the Rookie Birder

I have watched birds all my life, but after reading "The Big Year," "Grail Bird" and especially Kenn Kaufman's "Kingbird Highway," plus Santa's timely stocking stuffer of "Sibley's 2003 Eastern & Western Field Guides," I made the decision to become a rookie birder beginning January 1st, 2006.

Thursday, January 19, 2006

Three woodpecker day at Indian Road Woods

Indian Road Woods, Chicago, Illinois
East of Central Avenue north of Elston south of the Chicago River

Thursday, February 19, 2006, 315-4pm

I had to run an errand up near the Edgebrook Golf Course so I decided to cross the river and check out the Forest Preserve area on the other side of Central from Edgebrook; Indian Road Woods.

I drove all the way into the main lot, and parked. I got out of the car, and the first thing I heard was the distinctive screech of a Red-tailed Hawk. I would learn that their is a pair of them at the Edgebrook Golf Course from another birder I would meet who was walking up the path as I was walking down it. She also pointed out to me that this area and LaBaugh Woods were great places for warblers in the spring.

I walked down to the Chicago River and just listened. Northern Cardinals singing and woodpeckers rapping. But what kinds of woodpeckers? It didn't take long to find a pair of Downy's. I had never heard them calling or making their contact calls before, but in this old growth mess the seemed happily flitting and calling about. Learning to hear that call would help me know this bird was around in future trips to the field.

What else? It was only a matter of minutes before I got a real treat, a Downy and a HAIRY WOODPECKER (male photo Robert Houde) next to each other on a branch close enough that I could clearly see the difference in the size of the birds and their beaks. Once you see their bills side by side, just once, it is a whole lot easier to identify either in the field when you see them individually. Their bills are very distinctive once you have seen both. Before my time was done, I had spotted both the male with the red mark on his head, and the female without it. I felt pleased to have had this happy coincidence to see the two species together, and to see both the male and female Hairy Woodpeckers. I got bird #25 for the year and #17 for Chicago.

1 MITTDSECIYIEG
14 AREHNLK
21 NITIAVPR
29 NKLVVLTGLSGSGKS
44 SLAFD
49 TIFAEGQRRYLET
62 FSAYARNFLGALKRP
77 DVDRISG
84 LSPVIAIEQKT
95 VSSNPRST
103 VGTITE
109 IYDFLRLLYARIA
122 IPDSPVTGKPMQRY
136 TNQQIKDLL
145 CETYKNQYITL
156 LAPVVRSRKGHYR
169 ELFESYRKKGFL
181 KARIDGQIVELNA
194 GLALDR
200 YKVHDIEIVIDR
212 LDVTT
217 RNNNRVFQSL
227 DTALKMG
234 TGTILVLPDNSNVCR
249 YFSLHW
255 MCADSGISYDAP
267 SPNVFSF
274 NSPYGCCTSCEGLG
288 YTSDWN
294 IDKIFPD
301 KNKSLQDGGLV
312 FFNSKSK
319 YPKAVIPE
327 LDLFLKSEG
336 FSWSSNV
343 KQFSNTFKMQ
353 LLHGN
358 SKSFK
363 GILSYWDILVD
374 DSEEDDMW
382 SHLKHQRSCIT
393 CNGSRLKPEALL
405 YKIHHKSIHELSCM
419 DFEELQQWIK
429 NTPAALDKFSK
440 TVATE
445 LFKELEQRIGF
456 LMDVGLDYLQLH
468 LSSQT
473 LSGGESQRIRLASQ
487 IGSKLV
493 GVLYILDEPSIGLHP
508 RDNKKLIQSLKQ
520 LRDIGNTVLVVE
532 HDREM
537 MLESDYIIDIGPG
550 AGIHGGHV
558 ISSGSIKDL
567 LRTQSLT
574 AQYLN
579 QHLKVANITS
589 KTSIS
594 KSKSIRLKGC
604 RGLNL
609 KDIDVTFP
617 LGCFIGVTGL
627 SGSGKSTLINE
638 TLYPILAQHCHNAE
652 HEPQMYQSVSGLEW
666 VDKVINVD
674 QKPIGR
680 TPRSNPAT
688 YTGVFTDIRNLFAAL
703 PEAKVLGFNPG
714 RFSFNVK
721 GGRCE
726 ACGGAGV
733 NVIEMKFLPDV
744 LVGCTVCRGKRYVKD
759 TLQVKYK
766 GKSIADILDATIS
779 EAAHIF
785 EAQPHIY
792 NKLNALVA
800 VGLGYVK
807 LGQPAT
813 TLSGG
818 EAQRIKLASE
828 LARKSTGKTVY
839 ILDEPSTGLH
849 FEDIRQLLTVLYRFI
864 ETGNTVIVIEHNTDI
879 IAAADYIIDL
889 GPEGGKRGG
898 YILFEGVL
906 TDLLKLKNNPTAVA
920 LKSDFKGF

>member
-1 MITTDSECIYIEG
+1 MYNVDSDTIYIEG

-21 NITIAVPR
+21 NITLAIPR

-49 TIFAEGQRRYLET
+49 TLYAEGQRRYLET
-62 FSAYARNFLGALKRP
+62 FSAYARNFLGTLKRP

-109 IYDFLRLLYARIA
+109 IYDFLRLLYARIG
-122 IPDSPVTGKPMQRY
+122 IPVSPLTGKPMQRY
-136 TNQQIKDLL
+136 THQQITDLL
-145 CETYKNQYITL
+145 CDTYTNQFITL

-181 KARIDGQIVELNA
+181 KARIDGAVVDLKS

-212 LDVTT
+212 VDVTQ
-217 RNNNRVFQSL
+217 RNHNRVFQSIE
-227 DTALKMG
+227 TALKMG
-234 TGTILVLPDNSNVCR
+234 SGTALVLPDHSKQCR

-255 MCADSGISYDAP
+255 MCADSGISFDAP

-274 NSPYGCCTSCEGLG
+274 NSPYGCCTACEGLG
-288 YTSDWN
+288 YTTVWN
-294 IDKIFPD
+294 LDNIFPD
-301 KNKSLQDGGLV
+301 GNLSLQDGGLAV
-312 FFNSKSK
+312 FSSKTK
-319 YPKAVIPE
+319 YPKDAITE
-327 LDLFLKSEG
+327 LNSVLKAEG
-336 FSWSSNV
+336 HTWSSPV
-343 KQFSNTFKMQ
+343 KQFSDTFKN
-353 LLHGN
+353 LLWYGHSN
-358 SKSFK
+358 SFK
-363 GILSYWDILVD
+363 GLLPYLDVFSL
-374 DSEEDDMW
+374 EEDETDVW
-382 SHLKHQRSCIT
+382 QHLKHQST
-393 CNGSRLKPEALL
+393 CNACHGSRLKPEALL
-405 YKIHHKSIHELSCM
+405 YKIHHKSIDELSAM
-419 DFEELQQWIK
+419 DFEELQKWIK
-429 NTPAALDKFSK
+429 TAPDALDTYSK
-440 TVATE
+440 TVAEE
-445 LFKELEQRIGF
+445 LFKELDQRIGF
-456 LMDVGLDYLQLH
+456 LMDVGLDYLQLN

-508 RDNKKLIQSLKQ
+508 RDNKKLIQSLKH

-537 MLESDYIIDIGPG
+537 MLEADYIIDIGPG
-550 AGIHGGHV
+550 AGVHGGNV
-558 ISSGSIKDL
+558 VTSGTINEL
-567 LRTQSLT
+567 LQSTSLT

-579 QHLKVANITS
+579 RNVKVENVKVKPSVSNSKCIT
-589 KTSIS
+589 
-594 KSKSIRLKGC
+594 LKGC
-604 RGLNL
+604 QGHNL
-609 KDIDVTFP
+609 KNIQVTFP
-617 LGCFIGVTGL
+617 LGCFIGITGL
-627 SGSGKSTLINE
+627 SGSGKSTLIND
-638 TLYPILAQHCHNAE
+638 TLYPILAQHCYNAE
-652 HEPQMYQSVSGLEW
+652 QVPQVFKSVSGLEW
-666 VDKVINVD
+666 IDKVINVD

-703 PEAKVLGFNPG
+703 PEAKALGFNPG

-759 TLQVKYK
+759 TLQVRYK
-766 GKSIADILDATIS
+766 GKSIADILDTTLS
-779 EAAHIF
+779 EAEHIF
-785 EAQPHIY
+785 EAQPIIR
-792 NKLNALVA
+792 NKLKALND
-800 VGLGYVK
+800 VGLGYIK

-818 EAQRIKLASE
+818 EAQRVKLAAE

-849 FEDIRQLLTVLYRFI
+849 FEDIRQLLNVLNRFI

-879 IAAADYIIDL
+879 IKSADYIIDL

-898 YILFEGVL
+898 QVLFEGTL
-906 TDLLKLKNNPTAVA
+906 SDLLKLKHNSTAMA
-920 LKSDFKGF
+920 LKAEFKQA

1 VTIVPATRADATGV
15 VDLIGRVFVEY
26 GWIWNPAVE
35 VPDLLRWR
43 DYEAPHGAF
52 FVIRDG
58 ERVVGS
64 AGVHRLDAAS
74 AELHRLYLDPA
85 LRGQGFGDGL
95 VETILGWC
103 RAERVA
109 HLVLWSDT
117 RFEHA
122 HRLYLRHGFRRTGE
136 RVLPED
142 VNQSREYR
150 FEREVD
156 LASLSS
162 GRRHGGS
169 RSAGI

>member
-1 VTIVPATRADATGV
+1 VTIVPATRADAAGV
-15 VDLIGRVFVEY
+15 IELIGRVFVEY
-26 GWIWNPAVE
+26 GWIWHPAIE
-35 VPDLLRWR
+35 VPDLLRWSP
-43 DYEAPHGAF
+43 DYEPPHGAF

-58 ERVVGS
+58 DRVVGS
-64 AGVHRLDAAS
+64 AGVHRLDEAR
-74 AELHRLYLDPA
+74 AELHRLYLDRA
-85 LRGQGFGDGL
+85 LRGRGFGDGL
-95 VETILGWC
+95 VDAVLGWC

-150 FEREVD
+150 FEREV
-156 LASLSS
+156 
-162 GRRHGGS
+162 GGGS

I had to get back to the office, but I had to look from the top of the parking lot just one more time before I headed home. Another Downy, a pair of Hairys, and then a shock of red on the head of something else. A Northern Cardinal? No, ladder back black barring, woodpecker shape and movements, a new bird. A RED-BELLIED WOODPECKER (photo Andrew Shive) just sat there for me to watch for another 5 minutes or so. And while I was watching him a Hairy flew right up next to it, about a foot away, and it was like they were just giving me a size comparison of the two species for future reference. It was bird #26 for my list, and #18 for Chicago.

A Dark-eyed Junco gave me a hello right before I got back into the car, then was on my way back to the office with two new woodpeckers:

male & female


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